Pills in class, headache for staff
Principals say that the growing number of children taking antidepressants and stimulants during school hours is putting a significant strain on staff, who say they are not trained to hand out prescription drugs.
Primary school principals said only a small number of schools employed nurses, forcing teachers, teachers' aides and office staff to dispense medication with little or no expertise.
The rise is not confined to "high need" schools in poorer areas; teachers in the more well-to-do suburbs have also noticed the trend.
The president of the Victorian Association of State Secondary Principals, Andrew Blair, said the number of students taking medication for emotional or behavioural problems had risen significantly in recent years.
He said the pressure to prescribe came from a number of sources, including parents.
"It's parents in a sense, saying 'I'm concerned about your welfare, and therefore I'm going to make certain that you're OK during the day and listen, if things go bad, just pop one of these pills'," he said.
The Age reported this week that children and adolescents are being prescribed antidepressants and stimulants in record numbers.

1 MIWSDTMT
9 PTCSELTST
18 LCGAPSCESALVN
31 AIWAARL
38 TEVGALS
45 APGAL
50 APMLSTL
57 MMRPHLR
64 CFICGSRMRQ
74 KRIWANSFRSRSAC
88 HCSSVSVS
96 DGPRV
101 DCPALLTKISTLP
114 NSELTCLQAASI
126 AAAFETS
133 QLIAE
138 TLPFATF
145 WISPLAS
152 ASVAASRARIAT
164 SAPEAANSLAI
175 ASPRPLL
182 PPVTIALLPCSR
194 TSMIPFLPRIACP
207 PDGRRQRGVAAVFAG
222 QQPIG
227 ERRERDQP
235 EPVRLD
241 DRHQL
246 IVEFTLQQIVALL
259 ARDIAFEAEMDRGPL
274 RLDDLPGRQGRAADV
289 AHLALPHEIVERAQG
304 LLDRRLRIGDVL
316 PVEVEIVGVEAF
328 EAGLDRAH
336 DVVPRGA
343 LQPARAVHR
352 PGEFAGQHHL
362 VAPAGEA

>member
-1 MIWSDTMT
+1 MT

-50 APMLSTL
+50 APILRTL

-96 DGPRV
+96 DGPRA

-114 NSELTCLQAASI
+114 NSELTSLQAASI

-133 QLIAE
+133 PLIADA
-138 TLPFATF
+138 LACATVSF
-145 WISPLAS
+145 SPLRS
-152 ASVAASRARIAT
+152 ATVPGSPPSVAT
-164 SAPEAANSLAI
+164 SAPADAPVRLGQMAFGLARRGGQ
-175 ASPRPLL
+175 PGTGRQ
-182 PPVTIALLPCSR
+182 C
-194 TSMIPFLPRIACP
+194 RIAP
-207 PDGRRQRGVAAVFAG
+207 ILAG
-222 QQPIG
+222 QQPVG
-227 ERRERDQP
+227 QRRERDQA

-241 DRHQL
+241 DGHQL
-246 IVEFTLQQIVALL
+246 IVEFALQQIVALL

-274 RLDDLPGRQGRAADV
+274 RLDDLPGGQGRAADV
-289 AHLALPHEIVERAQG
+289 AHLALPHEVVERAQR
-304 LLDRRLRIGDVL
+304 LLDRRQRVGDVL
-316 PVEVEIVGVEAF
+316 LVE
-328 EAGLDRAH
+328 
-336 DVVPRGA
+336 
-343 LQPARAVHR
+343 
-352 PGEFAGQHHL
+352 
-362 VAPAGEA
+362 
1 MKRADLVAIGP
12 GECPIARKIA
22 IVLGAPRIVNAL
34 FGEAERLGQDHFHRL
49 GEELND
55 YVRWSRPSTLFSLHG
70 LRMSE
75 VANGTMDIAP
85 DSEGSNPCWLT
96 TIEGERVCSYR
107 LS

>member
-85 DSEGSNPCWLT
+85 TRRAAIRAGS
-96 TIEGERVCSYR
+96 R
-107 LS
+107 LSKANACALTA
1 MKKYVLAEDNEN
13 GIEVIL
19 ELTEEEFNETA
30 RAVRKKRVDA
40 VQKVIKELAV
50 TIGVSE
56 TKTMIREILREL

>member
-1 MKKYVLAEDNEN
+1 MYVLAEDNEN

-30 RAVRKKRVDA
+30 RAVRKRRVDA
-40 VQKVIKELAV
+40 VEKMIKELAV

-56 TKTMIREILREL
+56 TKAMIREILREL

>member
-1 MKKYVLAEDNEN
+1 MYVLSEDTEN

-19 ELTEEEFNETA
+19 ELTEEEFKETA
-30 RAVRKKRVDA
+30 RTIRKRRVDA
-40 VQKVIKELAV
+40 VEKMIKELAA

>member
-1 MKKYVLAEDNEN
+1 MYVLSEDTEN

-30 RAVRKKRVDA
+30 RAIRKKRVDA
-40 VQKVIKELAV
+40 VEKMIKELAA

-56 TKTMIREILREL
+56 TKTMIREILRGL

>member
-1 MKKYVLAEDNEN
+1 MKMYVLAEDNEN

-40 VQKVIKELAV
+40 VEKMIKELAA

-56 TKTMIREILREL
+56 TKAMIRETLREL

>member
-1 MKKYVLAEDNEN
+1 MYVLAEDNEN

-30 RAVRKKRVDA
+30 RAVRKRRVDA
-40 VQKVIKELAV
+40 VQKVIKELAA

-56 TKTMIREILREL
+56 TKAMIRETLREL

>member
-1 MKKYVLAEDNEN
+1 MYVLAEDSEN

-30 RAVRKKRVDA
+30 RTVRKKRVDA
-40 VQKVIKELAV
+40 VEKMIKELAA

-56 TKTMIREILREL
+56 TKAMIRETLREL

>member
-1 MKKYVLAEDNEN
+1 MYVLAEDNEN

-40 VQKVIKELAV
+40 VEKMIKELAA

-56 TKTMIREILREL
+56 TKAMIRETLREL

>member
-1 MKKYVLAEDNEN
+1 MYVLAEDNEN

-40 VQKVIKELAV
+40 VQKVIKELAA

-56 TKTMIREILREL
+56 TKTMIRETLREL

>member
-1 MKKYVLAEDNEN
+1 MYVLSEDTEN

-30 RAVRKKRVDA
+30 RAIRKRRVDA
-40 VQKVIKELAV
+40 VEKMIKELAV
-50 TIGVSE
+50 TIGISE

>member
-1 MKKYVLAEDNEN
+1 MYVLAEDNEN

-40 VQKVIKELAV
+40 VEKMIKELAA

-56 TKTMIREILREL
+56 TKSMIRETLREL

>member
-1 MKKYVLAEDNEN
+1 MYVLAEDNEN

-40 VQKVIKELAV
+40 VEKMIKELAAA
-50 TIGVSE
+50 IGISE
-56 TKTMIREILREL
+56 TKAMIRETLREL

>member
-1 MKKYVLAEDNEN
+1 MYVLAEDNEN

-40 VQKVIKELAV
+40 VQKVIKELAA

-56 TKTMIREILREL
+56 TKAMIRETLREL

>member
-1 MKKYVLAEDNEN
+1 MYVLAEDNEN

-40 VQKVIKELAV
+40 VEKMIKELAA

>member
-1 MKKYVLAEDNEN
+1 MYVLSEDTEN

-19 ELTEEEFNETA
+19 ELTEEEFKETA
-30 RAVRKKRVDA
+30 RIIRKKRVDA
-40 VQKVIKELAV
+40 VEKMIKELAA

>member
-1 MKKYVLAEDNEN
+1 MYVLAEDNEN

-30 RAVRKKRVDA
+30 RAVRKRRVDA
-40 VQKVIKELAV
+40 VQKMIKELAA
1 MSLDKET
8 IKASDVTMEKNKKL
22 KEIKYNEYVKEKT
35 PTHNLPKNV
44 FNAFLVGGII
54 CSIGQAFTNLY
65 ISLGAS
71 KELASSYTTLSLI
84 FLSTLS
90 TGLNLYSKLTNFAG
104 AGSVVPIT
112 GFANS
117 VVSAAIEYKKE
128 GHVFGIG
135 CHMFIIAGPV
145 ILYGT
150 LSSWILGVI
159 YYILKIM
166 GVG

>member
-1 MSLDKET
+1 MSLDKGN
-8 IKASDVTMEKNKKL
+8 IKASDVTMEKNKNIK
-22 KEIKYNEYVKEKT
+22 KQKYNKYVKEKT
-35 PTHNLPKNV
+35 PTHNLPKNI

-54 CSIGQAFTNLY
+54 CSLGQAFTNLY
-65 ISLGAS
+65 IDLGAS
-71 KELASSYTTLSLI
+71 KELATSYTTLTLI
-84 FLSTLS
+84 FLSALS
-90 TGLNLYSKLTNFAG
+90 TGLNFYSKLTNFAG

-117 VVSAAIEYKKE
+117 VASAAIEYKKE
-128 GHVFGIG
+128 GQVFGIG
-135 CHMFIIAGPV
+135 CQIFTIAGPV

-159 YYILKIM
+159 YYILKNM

The president of the Victorian Primary School Principals Association, Fred Ackerman, said his
"gut feeling" was that children were too readily being put on medication.
"Is it because we are better at diagnosis and there is a greater range of medication available?" Mr Ackerman asked.
"Or is it as a result of changes in society - inappropriate diet, lack of parenting skills and support. It's probably a mixture of both."
But child health experts said inappropriate parenting was just one potential cause.
Parents Victoria president Gail McHardy said parents were often frustrated that their concerns were not listened to by school or department staff.
"Sometimes parents have to resort to these measures because the school has said 'look, if you want your child to stay at the school, you have to get the problem sorted'." She said some parents felt that medication was the only option.
The general secretary of the Victorian Independent Education Union, Tony Keenan, said the union had received many calls from teachers in non-government schools asking about their rights and responsibilities when dispensing medication to children.
The Catholic Education Office has commissioned a study, with the Royal Children's Hospital, on the rising number of children on prescribed medication and the effectiveness of the drugs.